Update: For the latest on the earthquakes which have struck Iran in April 2013 click here
The Middle East may not possess the same reputation for seismic disasters as some other parts of the world, but that is of little comfort to the people of north-west Iran, over 300 of whom were killed when a twin earthquake struck the country's mountainous region earlier this year. Destroying villages and injuring many thousands, the two six-plus magnitude quakes - striking the same location north-east of the city of Tabriz and spaced just 11 minutes apart - were among the worst to hit Iran since 2003, when an earthquake killed 25,000 people in the city of Bam.
Yet, if one Tel Aviv-based scientist is right, then Iran, which straddles a major fault line and has an unenviable reputation for seismic activity, is not the only part of the Middle East with a reason to fear for the safety of its towns and cities. Research conducted by Dr Shmulik Marco, an academic at the department of geophysics and planetary sciences at Tel Aviv University, has suggested that a seven-plus magnitude earthquake would imperil one of the region's most sacred places, encompassing such cities as Ramallah, Bethlehem and Jerusalem, raising fears of mass casualties and the destruction of holy sites.
"We fear that a major earthquake in the Holy Land is imminent," says Marco, whose research led him to conclude that following four major earthquakes in the region some 300 to 400 years apart in roughly the first millennium, the last 1,000 years of quiescence are a matter of grave concern for all in the Holy Land.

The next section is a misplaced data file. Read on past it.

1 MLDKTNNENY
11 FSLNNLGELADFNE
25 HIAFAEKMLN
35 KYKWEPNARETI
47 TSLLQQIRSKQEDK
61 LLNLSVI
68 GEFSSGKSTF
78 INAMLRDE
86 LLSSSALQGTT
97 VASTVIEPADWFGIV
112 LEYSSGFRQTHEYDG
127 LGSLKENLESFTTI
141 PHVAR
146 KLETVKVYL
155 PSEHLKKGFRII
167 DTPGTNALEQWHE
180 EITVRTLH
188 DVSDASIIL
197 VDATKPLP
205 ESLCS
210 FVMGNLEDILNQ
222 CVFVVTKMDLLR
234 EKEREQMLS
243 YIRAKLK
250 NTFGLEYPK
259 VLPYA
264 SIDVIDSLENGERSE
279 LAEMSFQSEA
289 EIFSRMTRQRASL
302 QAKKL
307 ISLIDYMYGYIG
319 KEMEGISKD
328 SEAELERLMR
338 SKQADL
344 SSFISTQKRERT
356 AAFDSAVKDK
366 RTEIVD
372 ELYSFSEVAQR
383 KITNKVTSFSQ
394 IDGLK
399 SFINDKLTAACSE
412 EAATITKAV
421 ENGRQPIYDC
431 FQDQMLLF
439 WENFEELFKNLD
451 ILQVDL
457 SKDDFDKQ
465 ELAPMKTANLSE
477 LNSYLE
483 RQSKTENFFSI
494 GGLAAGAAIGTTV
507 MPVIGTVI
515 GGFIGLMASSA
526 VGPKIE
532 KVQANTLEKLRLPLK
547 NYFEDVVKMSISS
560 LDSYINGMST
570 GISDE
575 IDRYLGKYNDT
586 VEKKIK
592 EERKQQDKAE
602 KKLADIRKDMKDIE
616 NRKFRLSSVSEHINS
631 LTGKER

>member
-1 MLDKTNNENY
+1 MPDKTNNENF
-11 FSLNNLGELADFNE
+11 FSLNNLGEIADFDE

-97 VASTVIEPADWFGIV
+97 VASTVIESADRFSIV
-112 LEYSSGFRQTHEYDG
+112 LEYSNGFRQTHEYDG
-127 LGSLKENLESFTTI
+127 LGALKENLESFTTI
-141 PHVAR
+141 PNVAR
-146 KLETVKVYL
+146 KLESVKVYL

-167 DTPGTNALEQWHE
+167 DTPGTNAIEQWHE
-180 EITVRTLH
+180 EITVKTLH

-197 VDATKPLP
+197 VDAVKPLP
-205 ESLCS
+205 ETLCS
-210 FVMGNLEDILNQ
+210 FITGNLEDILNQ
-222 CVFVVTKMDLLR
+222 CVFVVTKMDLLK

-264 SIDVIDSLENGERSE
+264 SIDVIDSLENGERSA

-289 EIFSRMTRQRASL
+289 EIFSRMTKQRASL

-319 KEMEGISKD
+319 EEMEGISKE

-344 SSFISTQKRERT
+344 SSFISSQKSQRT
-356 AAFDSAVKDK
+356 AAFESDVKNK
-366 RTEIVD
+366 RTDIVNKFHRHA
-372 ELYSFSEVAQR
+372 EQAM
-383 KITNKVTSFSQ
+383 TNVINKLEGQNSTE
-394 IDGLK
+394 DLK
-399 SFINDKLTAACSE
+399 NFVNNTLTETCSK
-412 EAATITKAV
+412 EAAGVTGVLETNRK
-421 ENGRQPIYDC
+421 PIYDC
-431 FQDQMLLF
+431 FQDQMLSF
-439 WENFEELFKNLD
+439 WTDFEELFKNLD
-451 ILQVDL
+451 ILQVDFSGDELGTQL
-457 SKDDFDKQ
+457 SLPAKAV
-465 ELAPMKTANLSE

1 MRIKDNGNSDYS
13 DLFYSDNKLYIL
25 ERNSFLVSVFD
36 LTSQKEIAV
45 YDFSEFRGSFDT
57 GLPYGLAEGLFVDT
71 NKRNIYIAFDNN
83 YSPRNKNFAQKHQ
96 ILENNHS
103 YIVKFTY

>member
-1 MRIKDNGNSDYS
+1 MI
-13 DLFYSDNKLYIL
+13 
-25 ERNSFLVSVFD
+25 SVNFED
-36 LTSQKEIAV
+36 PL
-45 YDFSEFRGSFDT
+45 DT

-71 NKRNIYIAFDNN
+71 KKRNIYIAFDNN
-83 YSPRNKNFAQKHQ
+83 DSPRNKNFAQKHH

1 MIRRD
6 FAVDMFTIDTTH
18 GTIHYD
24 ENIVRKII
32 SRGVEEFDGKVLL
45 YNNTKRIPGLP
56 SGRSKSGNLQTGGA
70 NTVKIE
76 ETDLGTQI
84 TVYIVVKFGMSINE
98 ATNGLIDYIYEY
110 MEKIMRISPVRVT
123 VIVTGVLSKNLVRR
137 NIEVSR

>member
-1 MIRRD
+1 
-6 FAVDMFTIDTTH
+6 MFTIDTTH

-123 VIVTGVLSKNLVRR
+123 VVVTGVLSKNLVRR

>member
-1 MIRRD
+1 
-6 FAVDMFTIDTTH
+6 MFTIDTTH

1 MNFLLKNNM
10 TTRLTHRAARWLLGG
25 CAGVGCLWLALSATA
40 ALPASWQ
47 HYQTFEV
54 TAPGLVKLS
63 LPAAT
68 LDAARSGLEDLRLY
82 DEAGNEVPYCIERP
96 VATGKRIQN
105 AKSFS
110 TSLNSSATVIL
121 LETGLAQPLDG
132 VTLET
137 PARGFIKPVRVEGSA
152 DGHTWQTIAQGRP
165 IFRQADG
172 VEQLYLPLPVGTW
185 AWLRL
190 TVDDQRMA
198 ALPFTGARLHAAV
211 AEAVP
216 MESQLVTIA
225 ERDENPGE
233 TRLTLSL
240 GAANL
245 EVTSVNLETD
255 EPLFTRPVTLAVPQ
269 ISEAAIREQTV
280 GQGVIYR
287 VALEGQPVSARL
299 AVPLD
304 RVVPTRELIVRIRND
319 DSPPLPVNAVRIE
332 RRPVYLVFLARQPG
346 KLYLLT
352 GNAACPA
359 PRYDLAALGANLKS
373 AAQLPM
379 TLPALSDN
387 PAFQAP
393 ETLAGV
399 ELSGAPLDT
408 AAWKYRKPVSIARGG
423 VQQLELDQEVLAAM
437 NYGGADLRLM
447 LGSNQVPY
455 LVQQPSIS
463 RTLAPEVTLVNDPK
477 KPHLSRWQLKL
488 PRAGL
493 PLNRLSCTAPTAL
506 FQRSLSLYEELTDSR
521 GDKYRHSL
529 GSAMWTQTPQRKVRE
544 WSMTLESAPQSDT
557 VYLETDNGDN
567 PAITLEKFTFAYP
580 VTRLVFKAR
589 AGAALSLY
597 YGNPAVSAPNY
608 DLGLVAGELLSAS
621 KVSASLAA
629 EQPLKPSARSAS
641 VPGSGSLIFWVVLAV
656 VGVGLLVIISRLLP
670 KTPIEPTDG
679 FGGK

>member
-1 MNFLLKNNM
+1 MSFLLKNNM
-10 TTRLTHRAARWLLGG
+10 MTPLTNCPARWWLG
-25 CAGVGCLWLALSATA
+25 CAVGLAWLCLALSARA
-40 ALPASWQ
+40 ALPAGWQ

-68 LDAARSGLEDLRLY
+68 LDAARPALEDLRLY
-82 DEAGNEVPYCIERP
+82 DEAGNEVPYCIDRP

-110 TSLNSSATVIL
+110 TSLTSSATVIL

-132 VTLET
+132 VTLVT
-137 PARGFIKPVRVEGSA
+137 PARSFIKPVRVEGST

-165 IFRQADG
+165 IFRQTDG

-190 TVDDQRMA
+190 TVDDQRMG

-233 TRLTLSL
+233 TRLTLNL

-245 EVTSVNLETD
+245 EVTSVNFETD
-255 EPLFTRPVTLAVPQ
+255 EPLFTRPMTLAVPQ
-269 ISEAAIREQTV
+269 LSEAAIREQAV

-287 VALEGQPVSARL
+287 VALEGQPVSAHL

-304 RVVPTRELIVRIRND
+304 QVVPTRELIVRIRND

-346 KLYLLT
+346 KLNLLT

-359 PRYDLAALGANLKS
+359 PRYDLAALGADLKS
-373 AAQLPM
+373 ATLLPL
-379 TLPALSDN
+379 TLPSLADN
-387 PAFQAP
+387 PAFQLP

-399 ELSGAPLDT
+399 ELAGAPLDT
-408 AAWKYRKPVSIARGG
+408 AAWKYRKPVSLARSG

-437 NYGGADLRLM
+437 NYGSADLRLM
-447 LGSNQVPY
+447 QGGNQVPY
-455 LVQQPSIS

"Earthquakes are generated at the boundary between any two of the earth's tectonic plates that move relative to each other," explains Marco, who used a combination of scientific and historical research to deduce that the Holy Land is due an earthquake of potentially epic proportions.
"The friction does not allow smooth motion, so when the plate driving forces overcome the friction, the boundary ruptures as the plates move suddenly. This sudden rupture shakes the region and we call it an earthquake. The longer the plates move without rupturing, the more stress accumulates … Consequently, long periods of quiescence indicate that large stresses have been built up. The stresses will have to be released - sooner rather than later - in the next big earthquake."
Based on the translations of documents written in Latin, Greek and Arabic, and sourced from a number of religious institutions, Marco managed to ascertain that the region was pummeled by several major earthquakes in the years 31BC, AD363, AD749 and AD1033, and though this 300- to 400-year trend ended there, it was a pattern that sat uneasily with Marco himself.